- Case Management
- Career Counselor
- Rehabilitation Specialist
- Psychiatric Technician
What skills might come in handy when working in the social service field? Psychology majors possess the empathy, care, research skills, assessment skills, and client advocacy knowledge needed to succeed in these jobs.
In addition to social services, a bachelor’s in psychology can provide excellent training for many other types of jobs. Some of the most important things you have learned during your undergraduate years are interpersonal skills. Your understanding of the human mind and behavior make you a good candidate for jobs that require strong communication skills. Some examples of jobs in this area include those in sales, marketing, case management, and social services.
As an undergraduate, you have also done a considerable amount of research and writing. These skills would be useful in positions as a library assistant, probation officer, business manager, case worker, and many other related areas.
When searching for your first post-graduation job, be sure to consider all of the skills you have acquired during your time as a student.
Make a list of things you learned in various classes to help you assess your skills and talents in order to find a job best suited to your educational background and professional goals.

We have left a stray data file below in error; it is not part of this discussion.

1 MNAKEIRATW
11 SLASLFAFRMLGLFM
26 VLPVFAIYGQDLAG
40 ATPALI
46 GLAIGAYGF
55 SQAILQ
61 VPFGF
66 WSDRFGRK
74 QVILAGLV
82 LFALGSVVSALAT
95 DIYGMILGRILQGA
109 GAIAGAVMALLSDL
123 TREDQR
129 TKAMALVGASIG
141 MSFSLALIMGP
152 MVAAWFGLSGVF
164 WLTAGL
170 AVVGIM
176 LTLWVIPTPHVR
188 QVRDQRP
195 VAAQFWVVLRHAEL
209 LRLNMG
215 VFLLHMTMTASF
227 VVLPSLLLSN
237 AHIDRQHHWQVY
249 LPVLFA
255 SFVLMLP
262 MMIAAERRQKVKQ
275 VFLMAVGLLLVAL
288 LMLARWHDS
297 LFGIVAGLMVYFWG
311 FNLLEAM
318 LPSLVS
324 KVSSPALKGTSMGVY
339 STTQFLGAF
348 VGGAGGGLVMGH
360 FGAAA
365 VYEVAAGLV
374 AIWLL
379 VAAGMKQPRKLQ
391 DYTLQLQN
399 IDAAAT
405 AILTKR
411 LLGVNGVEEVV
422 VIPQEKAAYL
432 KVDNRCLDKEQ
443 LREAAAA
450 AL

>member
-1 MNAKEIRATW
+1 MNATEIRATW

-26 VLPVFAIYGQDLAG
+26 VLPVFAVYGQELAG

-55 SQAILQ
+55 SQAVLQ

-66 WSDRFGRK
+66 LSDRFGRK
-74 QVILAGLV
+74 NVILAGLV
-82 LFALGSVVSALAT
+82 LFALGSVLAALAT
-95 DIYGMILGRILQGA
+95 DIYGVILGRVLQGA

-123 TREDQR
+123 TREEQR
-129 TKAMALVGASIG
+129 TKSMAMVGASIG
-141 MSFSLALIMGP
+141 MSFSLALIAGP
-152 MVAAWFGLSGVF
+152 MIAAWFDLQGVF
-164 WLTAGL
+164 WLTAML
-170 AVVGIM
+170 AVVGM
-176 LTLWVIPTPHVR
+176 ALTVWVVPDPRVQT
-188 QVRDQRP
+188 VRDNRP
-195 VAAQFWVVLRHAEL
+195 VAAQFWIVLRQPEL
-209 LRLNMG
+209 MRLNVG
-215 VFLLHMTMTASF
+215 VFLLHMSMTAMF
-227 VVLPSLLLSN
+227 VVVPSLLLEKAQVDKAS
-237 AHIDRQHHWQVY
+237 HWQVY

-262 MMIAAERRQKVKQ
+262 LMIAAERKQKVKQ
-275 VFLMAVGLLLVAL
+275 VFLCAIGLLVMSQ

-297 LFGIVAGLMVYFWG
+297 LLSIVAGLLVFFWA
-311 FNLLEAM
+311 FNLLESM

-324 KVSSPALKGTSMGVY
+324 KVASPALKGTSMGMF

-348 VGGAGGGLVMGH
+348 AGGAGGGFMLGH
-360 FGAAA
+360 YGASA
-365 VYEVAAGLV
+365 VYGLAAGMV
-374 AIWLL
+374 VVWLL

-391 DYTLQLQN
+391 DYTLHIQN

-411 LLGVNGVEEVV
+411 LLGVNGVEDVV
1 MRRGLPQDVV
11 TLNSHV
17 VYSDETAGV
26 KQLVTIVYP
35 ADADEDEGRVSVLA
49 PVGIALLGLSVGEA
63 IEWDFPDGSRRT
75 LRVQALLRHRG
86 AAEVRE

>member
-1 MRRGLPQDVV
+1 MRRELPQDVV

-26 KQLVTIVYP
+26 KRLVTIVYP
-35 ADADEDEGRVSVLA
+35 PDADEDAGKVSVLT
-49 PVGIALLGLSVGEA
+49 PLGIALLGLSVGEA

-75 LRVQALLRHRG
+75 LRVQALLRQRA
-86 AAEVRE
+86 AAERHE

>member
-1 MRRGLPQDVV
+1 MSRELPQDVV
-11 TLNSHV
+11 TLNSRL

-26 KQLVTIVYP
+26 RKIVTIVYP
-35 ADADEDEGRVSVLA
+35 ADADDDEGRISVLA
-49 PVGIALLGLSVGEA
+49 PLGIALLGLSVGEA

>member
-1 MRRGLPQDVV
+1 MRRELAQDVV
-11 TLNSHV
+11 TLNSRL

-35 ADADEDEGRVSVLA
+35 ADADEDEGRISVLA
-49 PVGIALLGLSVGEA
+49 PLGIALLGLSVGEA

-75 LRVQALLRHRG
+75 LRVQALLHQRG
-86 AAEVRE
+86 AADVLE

The Great Thing About a Psychology Degree – Flexibility
A bachelor’s degree in psychology is sometimes seen as a stepping stone toward a graduate degree. In fact, as many as 40 percent of psychology majors end up going on to business school, law school, or some other type of advanced degree program.
Looking at psychology undergraduate degrees as simply a step toward an advanced degree is often a mistake. Unfortunately, many mistakenly believe that in order to work in psychology or do anything with a psychology degree, you have to become a PhD-level psychologist.
One of the greatest advantages of a psychology degree, however, is in its adaptability. The key is to get out of the mindset of thinking that becoming a licensed clinical psychologist is your only career option. By learning more about some of the many opportunities out there, you’ll be in a better position to make the most of your bachelor’s in psychology – whether that means immediately entering the workforce or using your undergrad degree as a jumping off point to further studies.
Things You Can Do With a Psychology Degree
Here are just some of the many different things you can do with a bachelor’s in psychology. If you currently have a bachelor’s degree in psychology and are actively looking for work, you might want to consider using some of these titles in your job search.
- Animal Trainer
- Career Counselor
- Case Manager
- Child Care Worker
- College Admissions Counselor
- Financial Aid Counselor
- Psychosocial Rehabilitation Worker
- Psychiatric Technician
- Science Writer
- Technical Writer
- Writer / Editor
- Youth Counselor
This list will continue to grow as we add new career profiles to the website and we will also be adding a special section on careers you might want to consider if you have a graduate degree in psychology.